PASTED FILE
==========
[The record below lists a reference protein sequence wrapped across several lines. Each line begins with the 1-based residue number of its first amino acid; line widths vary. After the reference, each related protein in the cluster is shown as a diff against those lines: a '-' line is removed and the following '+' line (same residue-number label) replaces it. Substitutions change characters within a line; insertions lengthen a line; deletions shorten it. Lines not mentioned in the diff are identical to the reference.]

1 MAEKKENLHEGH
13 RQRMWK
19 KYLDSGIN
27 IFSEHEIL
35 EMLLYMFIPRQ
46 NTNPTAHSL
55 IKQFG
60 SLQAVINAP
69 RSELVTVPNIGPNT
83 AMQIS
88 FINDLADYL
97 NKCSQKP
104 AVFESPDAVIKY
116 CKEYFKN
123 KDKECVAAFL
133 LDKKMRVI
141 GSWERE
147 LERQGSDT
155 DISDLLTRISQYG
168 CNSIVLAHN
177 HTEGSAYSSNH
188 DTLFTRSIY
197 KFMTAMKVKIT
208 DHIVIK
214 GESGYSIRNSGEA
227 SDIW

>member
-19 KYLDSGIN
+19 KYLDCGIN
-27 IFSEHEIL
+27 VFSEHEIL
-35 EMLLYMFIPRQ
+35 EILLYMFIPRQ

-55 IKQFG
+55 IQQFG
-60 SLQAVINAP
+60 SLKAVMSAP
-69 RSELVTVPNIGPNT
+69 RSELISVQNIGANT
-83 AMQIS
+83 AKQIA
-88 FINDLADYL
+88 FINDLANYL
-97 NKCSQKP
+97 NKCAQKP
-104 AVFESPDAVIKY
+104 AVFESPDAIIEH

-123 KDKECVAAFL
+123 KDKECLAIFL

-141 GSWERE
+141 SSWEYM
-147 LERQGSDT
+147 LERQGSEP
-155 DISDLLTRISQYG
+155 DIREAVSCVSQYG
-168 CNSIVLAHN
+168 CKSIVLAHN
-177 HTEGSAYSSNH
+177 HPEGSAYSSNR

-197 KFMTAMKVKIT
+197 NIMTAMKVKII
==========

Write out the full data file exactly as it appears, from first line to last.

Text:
[The record below lists a reference protein sequence wrapped across several lines. Each line begins with the 1-based residue number of its first amino acid; line widths vary. After the reference, each related protein in the cluster is shown as a diff against those lines: a '-' line is removed and the following '+' line (same residue-number label) replaces it. Substitutions change characters within a line; insertions lengthen a line; deletions shorten it. Lines not mentioned in the diff are identical to the reference.]

1 MAEKKENLHEGH
13 RQRMWK
19 KYLDSGIN
27 IFSEHEIL
35 EMLLYMFIPRQ
46 NTNPTAHSL
55 IKQFG
60 SLQAVINAP
69 RSELVTVPNIGPNT
83 AMQIS
88 FINDLADYL
97 NKCSQKP
104 AVFESPDAVIKY
116 CKEYFKN
123 KDKECVAAFL
133 LDKKMRVI
141 GSWERE
147 LERQGSDT
155 DISDLLTRISQYG
168 CNSIVLAHN
177 HTEGSAYSSNH
188 DTLFTRSIY
197 KFMTAMKVKIT
208 DHIVIK
214 GESGYSIRNSGEA
227 SDIW

>member
-19 KYLDSGIN
+19 KYLDCGIN
-27 IFSEHEIL
+27 VFSEHEIL
-35 EMLLYMFIPRQ
+35 EILLYMFIPRQ

-55 IKQFG
+55 IQQFG
-60 SLQAVINAP
+60 SLKAVMSAP
-69 RSELVTVPNIGPNT
+69 RSELISVQNIGANT
-83 AMQIS
+83 AKQIA
-88 FINDLADYL
+88 FINDLANYL
-97 NKCSQKP
+97 NKCAQKP
-104 AVFESPDAVIKY
+104 AVFESPDAIIEH

-123 KDKECVAAFL
+123 KDKECLAIFL

-141 GSWERE
+141 SSWEYM
-147 LERQGSDT
+147 LERQGSEP
-155 DISDLLTRISQYG
+155 DIREAVSCVSQYG
-168 CNSIVLAHN
+168 CKSIVLAHN
-177 HTEGSAYSSNH
+177 HPEGSAYSSNR

-197 KFMTAMKVKIT
+197 NIMTAMKVKII